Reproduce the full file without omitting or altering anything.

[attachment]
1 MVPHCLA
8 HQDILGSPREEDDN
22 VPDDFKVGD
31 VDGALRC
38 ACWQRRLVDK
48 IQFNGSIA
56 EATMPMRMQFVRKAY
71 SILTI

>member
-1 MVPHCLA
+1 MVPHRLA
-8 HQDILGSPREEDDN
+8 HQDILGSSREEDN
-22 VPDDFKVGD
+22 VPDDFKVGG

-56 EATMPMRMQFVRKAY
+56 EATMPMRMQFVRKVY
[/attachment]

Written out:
1 MVPHCLA
8 HQDILGSPREEDDN
22 VPDDFKVGD
31 VDGALRC
38 ACWQRRLVDK
48 IQFNGSIA
56 EATMPMRMQFVRKAY
71 SILTI

>member
-1 MVPHCLA
+1 MVPHRLA
-8 HQDILGSPREEDDN
+8 HQDILGSSREEDN
-22 VPDDFKVGD
+22 VPDDFKVGG

-56 EATMPMRMQFVRKAY
+56 EATMPMRMQFVRKVY